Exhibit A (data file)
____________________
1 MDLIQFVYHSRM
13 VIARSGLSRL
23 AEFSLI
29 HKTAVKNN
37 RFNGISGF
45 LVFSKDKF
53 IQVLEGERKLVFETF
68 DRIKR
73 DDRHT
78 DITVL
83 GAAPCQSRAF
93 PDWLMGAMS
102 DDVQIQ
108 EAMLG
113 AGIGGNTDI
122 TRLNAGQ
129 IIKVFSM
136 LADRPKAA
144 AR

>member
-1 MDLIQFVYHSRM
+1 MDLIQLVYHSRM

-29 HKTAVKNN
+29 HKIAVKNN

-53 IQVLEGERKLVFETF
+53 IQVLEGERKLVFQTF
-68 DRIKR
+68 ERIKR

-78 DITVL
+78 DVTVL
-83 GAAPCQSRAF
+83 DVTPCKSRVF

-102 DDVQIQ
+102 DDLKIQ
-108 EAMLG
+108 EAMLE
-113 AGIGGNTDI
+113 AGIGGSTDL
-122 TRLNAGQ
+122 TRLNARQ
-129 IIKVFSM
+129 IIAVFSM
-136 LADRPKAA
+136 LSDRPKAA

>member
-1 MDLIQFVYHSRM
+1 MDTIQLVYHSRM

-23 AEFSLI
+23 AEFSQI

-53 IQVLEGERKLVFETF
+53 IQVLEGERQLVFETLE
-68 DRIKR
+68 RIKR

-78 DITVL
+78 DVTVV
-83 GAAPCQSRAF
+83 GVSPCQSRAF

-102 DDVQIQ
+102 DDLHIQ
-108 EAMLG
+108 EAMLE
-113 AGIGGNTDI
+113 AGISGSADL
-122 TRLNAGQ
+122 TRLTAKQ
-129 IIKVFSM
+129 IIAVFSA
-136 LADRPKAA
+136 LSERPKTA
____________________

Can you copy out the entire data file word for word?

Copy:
1 MDLIQFVYHSRM
13 VIARSGLSRL
23 AEFSLI
29 HKTAVKNN
37 RFNGISGF
45 LVFSKDKF
53 IQVLEGERKLVFETF
68 DRIKR
73 DDRHT
78 DITVL
83 GAAPCQSRAF
93 PDWLMGAMS
102 DDVQIQ
108 EAMLG
113 AGIGGNTDI
122 TRLNAGQ
129 IIKVFSM
136 LADRPKAA
144 AR

>member
-1 MDLIQFVYHSRM
+1 MDLIQLVYHSRM

-29 HKTAVKNN
+29 HKIAVKNN

-53 IQVLEGERKLVFETF
+53 IQVLEGERKLVFQTF
-68 DRIKR
+68 ERIKR

-78 DITVL
+78 DVTVL
-83 GAAPCQSRAF
+83 DVTPCKSRVF

-102 DDVQIQ
+102 DDLKIQ
-108 EAMLG
+108 EAMLE
-113 AGIGGNTDI
+113 AGIGGSTDL
-122 TRLNAGQ
+122 TRLNARQ
-129 IIKVFSM
+129 IIAVFSM
-136 LADRPKAA
+136 LSDRPKAA

>member
-1 MDLIQFVYHSRM
+1 MDTIQLVYHSRM

-23 AEFSLI
+23 AEFSQI

-53 IQVLEGERKLVFETF
+53 IQVLEGERQLVFETLE
-68 DRIKR
+68 RIKR

-78 DITVL
+78 DVTVV
-83 GAAPCQSRAF
+83 GVSPCQSRAF

-102 DDVQIQ
+102 DDLHIQ
-108 EAMLG
+108 EAMLE
-113 AGIGGNTDI
+113 AGISGSADL
-122 TRLNAGQ
+122 TRLTAKQ
-129 IIKVFSM
+129 IIAVFSA
-136 LADRPKAA
+136 LSERPKTA